A FilmExposed Film Review
Dir: François Truffaut, France, 1959, 94mins
Cast: Jean-Pierre Léaud, Claire Maurier, Albert Rémy
It has a ring of personal myth making about it, but Harvey and Bob Weinstein tell a story about how they ducked into a screening of Les 400 Coups one day expecting to watch porn, only to emerge ninety-odd minutes later turned on in an entirely unexpected way. If it is true that Truffaut’s first feature-length film was what got the Miramax moguls into arthouse cinema, they certainly wouldn’t be the only ones to have fallen under its spell. While academics debate the accuracy of the statement, most filmmakers, MIKE LEIGH among them, view Les 400 Coups as the first film of the nouvelle vague, the French movement which trashed the directorial handbook and stressed that film should properly be regarded as being utterly distinct from literature and theatre.
Truffaut’s film, the first of four in which Jean-Pierre Léaud played the director’s alter-ego, is one of those rare total cinematic experiences which to summarise is almost entirely reductive. Put broadly, Les 400 Coups (an idiomatic phrase meaning ‘to raise hell’) charts a turbulent period in the life of Parisian teenager Antoine Doinel. With his rudeboy swagger, inability to concentrate at school and constant search for diversions, Antoine is an ASBO waiting to happen. An only child starved of affection, and for the most part even attention, by his parents (Maurier and Rémy) at home in their poky flat, Antoine gets himself into a series of progressively more serious scrapes that lead to his exasperated parents sending him to a juvenile detention centre.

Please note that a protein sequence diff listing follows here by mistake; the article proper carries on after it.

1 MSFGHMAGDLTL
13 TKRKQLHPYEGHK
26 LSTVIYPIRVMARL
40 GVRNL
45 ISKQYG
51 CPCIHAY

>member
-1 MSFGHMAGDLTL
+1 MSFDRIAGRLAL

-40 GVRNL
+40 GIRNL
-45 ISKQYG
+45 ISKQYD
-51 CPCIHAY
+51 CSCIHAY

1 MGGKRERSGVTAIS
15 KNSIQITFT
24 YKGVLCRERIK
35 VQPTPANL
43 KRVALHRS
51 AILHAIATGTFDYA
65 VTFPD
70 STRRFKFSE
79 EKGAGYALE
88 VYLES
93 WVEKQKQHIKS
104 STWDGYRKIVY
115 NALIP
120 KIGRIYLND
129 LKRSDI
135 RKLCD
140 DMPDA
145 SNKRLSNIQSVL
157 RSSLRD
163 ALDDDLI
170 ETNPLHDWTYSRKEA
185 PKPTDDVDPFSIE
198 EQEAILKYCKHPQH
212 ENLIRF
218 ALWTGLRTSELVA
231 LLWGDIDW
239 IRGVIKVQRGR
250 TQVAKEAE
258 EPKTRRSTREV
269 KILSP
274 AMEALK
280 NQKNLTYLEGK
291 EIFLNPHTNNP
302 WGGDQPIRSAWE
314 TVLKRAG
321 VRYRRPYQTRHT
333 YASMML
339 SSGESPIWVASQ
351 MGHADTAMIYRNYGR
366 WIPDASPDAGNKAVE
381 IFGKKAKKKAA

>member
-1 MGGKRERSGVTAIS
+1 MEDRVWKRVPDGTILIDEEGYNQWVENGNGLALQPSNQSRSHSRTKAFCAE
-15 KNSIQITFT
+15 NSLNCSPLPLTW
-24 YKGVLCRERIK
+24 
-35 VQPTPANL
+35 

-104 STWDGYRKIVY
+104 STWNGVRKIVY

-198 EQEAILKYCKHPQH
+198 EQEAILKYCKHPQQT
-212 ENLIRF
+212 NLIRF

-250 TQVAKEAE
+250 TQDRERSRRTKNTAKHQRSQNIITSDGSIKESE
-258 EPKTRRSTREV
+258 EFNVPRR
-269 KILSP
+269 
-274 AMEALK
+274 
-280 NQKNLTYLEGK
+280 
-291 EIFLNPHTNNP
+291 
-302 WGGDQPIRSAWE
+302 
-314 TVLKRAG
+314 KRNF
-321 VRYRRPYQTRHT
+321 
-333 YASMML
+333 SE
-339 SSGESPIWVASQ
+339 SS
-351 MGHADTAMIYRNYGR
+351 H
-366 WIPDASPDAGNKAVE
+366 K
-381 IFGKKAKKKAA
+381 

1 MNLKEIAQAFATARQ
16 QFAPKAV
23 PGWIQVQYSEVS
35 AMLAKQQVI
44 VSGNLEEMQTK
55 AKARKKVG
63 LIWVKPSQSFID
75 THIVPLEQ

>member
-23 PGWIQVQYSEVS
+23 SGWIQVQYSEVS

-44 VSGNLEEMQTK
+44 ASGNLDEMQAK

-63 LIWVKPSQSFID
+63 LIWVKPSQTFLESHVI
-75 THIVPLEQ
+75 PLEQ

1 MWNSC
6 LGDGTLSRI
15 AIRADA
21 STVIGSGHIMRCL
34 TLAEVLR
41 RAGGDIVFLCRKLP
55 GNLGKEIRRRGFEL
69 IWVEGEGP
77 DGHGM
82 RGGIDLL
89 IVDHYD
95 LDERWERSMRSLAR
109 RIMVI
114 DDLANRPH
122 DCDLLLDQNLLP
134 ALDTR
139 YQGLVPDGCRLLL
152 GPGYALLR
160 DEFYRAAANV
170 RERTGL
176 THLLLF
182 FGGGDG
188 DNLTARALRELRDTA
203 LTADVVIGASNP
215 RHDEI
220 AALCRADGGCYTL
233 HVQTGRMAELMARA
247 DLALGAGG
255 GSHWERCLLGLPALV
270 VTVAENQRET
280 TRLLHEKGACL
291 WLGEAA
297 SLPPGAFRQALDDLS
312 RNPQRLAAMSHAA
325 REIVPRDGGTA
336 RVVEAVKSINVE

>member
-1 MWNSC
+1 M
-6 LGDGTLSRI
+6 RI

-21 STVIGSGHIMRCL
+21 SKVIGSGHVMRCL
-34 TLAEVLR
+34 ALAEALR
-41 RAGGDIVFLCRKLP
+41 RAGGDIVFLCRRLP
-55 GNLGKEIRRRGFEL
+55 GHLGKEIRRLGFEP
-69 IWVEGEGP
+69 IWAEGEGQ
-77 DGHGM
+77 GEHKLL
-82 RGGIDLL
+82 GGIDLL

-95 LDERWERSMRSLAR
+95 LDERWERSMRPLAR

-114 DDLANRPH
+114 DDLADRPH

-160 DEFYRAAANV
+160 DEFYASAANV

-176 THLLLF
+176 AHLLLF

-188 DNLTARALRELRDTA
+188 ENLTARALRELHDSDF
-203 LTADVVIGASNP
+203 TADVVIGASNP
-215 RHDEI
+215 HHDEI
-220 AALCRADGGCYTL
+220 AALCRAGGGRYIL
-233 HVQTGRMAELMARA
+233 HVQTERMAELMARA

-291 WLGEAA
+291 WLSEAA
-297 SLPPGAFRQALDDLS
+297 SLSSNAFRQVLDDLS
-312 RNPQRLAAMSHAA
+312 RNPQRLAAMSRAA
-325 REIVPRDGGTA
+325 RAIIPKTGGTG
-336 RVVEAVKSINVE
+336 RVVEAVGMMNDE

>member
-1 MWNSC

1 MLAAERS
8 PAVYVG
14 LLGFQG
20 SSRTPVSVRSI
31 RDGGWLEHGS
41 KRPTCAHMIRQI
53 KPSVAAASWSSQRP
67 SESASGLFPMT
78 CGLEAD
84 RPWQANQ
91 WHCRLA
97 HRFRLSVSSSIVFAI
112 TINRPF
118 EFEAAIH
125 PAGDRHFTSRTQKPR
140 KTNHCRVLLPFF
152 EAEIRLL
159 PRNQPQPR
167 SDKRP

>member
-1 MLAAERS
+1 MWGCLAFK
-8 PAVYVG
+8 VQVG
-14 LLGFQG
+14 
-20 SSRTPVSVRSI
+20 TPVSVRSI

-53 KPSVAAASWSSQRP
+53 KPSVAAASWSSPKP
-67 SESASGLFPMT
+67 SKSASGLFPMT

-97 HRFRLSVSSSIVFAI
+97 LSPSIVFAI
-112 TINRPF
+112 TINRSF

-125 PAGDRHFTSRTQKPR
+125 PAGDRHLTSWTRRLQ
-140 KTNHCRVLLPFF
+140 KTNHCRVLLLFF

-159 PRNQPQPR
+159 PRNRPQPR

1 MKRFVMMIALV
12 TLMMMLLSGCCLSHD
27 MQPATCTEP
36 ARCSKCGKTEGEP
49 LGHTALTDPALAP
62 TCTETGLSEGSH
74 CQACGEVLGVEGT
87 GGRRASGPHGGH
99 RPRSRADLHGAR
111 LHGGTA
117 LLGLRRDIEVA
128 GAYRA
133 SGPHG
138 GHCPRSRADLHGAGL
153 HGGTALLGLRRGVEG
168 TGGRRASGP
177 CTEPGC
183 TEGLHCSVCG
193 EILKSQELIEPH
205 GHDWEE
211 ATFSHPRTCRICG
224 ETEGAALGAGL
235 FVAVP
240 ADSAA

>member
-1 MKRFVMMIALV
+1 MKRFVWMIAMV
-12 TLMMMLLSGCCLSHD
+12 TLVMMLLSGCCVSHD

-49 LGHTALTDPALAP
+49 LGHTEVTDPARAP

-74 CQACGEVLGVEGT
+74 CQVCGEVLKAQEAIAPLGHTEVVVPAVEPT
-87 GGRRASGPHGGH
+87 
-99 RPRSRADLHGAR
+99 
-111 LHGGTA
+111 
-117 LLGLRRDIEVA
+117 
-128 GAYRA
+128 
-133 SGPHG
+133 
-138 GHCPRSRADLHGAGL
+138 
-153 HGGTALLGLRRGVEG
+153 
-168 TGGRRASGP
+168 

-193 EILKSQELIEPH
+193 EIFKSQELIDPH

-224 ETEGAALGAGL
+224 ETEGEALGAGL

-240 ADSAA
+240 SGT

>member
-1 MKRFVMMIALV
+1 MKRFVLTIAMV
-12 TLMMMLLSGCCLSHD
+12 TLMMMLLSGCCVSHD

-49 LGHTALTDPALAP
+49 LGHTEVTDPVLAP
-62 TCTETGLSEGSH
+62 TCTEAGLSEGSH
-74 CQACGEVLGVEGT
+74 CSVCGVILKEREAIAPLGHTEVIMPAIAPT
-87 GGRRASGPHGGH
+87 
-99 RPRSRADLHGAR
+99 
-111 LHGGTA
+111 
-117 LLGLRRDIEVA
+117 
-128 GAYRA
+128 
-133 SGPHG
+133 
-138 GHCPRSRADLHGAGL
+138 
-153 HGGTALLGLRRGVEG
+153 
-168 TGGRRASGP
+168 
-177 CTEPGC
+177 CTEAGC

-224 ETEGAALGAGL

What impresses most about Truffaut’s filmmaking is his passion for storytelling, as opposed to mere plotting. Les 400 Coups lies blissfully remote from theories of structured screenwriting; rather than A occurring so that B might lead to C, Truffaut’s film creates a vividly real world within which we catch brief glimpses of other lives in the course of following Antoine. Sent to buy flour he waits in a queue while two women discuss difficult pregnancies; spending the night away from home for fear of punishment a woman enlists Antoine to help her find her dog, only to be told to get lost by a passerby who clearly thinks that helping the woman might lead to some amorous reward.
That said, for all its captivating random details, Les 400 Coups is anything but directionless. The film is an exploration of freedom and the teenage testing of limits, of the necessity of youthful rebellion against authority. In its closing sequence, as Antoine flees from the detention centre and runs to the shoreline, his final challenging gaze straight into the camera obviates any need for dialogue. It is a move of breathtaking confidence, one which led the critic Arlene Croce to comment that the film could convey its message of freedom ‘to an audience of deaf illiterates in any part of the world, because its construction is very nearly as absolutely visual as that of a silent film.’ Or, to put it another way, the only way to get it is to see it.